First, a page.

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Neosho Daily News - Neosho, MO
  • Indians fall twice at CJ Classic

  • Kyler Ng is not one to back down for challenge, especially a perimeter shooting challenge.
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  • Kyler Ng is not one to back down for challenge, especially a perimeter shooting challenge.
    Friday night in the second game of the Mercy Sports Medicine CJ Classic, Ng and Blue Springs guard Jaylin Dinkins went head-to-head to see who could best the other.
    Ng hit two 3’s in the first quarter, two more in the second and another in the third.
    Dinkins would answer with one the second, three in the third and the finally, the knockout shot in overtime.
    Dinkins 21-foot jumper just before the buzzer lifted the Wildcats to a 71-68 victory over Seneca at the Carl Junction High School Gymnasium.
    Dinkins, a 6-foot senior, was one of three Wildcats to score 15 points in the game.
    “We told our kids to keep an eye on No. 33 (Jay Corwin) during the timeout because we thought he would be there go-to guy in that situation,” Seneca head coach Will King said. ”But we knew 12 (Dinkins) was a guy who could shoot also and that’s who got it.”
    In overtime, both teams sank a pair of free throws to tie the game at 68. Blue Springs took possession of the ball with 1:10 remaining after an offensive foul.
    The Wildcats worked the clock down to 18 seconds when Blue Springs head coach Adam Jones called a timeout to set up the final play.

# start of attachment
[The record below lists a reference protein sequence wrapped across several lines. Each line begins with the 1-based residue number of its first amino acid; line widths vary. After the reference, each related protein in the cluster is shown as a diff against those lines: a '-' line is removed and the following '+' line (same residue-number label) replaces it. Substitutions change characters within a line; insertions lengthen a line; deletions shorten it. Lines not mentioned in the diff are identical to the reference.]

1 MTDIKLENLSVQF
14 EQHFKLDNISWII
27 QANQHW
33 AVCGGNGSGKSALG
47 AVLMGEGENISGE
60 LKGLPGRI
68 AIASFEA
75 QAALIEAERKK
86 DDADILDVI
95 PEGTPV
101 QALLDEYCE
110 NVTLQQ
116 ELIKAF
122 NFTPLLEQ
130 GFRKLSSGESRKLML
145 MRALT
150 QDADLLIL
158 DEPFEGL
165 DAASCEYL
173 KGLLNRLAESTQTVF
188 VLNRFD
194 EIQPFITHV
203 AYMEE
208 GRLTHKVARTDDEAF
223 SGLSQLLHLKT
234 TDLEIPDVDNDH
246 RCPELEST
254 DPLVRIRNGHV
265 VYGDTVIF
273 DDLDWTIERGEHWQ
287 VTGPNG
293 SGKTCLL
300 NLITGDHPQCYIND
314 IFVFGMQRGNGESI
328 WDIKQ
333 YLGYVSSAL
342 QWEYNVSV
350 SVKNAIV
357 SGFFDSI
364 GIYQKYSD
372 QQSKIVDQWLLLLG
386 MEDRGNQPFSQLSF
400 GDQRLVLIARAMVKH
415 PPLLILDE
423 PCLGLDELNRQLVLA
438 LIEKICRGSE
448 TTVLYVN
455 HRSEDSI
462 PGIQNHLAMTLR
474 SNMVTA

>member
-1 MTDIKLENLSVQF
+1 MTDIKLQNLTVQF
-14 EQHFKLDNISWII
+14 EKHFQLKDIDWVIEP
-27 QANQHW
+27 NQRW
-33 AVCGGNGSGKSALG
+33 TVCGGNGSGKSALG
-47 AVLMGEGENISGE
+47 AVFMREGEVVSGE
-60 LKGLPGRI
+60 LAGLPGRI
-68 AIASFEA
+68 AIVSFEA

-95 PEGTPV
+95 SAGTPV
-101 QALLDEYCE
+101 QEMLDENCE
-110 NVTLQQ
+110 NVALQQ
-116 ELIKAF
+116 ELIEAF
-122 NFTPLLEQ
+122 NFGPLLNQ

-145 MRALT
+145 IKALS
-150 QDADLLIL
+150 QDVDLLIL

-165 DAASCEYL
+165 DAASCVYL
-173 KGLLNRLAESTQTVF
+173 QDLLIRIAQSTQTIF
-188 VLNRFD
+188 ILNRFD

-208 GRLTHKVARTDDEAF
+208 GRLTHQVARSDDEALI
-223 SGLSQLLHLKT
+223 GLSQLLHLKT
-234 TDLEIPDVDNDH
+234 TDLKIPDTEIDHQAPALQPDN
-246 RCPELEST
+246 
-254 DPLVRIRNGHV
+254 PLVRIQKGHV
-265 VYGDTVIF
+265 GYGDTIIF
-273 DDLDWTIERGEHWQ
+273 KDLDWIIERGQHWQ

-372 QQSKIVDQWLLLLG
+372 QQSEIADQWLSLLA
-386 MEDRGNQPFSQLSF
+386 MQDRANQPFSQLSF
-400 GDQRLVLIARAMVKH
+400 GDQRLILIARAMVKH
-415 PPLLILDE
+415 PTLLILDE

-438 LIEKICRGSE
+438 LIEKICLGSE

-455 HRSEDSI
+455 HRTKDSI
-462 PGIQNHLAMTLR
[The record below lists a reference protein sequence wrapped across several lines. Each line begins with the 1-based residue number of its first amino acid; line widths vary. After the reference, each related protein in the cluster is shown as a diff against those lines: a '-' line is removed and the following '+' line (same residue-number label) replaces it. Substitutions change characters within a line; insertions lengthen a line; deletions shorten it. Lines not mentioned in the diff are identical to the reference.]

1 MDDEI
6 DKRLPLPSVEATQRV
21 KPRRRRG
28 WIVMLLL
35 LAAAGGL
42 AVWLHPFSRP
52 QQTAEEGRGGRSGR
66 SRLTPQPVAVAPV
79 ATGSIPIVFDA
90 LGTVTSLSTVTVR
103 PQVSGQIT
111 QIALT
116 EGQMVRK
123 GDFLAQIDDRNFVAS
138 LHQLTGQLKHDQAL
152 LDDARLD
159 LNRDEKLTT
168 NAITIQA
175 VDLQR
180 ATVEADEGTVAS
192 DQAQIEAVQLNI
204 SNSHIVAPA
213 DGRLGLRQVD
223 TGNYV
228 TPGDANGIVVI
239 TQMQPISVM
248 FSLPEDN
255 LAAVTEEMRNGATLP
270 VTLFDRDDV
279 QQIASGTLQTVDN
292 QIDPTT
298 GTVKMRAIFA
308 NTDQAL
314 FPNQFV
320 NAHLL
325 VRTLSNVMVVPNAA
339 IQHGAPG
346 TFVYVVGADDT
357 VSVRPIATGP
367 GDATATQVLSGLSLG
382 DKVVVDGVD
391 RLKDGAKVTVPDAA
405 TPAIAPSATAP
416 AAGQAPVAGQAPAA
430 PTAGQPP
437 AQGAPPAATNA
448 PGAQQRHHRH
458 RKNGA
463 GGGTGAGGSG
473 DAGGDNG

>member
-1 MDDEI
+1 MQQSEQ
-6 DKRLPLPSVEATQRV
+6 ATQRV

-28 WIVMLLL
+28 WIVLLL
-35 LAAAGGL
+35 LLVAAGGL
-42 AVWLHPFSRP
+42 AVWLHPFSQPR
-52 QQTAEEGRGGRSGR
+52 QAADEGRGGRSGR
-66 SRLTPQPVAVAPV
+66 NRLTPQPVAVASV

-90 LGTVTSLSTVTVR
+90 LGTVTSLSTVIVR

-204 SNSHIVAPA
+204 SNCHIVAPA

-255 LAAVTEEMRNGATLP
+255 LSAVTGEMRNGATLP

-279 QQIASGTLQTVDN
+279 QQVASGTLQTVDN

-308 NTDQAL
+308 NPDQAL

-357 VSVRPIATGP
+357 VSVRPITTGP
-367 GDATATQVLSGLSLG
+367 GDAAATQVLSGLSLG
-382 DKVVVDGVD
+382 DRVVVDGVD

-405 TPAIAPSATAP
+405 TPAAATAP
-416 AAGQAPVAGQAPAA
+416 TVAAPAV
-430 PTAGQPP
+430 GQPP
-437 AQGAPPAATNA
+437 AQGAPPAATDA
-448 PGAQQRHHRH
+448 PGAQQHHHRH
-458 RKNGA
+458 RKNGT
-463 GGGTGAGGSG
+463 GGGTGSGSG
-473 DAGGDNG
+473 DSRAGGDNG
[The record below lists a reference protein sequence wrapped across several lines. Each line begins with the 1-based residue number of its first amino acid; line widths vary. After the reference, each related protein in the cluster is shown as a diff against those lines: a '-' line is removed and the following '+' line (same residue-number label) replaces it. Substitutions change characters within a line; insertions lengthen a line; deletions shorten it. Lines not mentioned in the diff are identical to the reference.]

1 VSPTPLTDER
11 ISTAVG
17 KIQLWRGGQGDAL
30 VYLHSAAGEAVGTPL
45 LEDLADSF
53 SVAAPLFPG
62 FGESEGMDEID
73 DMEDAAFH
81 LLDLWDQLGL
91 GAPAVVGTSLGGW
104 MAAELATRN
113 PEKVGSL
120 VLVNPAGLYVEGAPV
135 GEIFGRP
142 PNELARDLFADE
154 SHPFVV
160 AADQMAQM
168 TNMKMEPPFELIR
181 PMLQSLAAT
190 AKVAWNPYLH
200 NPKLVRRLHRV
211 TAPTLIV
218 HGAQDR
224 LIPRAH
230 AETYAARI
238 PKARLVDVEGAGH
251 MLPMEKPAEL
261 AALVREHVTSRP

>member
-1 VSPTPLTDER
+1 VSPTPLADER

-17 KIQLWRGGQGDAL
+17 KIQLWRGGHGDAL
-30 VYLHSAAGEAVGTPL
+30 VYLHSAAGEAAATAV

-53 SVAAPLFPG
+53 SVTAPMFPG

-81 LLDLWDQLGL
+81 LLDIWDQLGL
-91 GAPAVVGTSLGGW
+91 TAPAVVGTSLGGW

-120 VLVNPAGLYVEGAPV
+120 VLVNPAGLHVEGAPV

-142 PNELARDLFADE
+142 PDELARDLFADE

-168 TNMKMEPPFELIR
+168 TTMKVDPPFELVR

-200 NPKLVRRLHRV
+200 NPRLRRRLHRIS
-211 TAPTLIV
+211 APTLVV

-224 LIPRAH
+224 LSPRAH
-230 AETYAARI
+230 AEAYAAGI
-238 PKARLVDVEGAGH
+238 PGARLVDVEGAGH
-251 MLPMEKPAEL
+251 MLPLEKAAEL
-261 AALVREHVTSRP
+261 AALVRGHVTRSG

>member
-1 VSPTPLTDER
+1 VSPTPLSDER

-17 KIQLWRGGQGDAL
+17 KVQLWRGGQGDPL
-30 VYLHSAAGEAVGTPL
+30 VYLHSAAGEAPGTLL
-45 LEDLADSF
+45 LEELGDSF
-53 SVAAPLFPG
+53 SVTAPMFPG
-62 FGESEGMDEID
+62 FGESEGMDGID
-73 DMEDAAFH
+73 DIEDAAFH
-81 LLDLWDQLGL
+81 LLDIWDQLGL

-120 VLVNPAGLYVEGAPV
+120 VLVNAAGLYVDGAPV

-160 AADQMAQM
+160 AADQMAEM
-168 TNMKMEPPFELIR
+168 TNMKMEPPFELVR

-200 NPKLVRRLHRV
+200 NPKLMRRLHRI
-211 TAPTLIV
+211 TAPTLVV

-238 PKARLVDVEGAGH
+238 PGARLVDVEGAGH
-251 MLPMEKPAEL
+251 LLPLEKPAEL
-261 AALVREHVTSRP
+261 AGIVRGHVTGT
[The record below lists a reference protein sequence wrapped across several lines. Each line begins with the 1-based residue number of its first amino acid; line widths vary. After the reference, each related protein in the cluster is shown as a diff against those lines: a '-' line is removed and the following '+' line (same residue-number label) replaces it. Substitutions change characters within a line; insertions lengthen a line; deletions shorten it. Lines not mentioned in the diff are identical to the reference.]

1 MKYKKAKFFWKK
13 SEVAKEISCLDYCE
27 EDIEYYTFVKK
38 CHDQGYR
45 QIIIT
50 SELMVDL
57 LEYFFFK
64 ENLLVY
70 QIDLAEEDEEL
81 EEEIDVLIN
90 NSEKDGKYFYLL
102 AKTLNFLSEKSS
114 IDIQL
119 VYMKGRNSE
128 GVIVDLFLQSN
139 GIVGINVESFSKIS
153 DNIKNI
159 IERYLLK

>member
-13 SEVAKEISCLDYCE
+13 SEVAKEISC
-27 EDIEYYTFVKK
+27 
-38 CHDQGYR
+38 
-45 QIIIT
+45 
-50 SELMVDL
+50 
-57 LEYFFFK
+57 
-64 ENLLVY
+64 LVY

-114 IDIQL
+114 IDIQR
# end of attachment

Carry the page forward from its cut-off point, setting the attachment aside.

“We had been running that set most of the game, trying to get our guys to make good decisions either feed the post or find our shooters,” Jones said. “(Thursday) night, our guy with the hot hand was Jay Corwin, tonight it was Jaylin Dinkins.
    “Our point guard (Walter Sorrells) showed so much maturity tonight and find the right guy at the right time and he drained it. We drew that play up for him, we wanted to him to have the ball in his hands and I knew it was good as soon as he released it.”
    After the ball was inbounded with 18 seconds left, Sorrells dribble penetrated along the left side of the paint before he kicked out to Dinkins who was open in the deep right elbow.
    “You have to give them credit, it was a great shot, I thought we contested it well,” King said. “We didn’t give up a layup, we guarded the paint and they took a 20-plus foot shot to win the game or go to another overtime. It’s a crazy game and things like this happen.”
    Sorrells, a 5-foot-10 junior, and Corwin, a 6-5 senior had 15 each for the Wildcats.
    “Coming out the time out, I knew I was going to get the ball and I had been feeling it,” Dinkins said. “I wanted to take that shot. I was surprised the defense collapsed as far as they did on Walter because it felt like I was wide open. It felt good when I released it, but it was a 50-50 shot because I was falling backwards when I shot it.
    Page 2 of 3 - “It was an amazing feeling; all the guys running at me afterwards. That was a first for me, I’ve never hit a game-winner at the buzzer before.”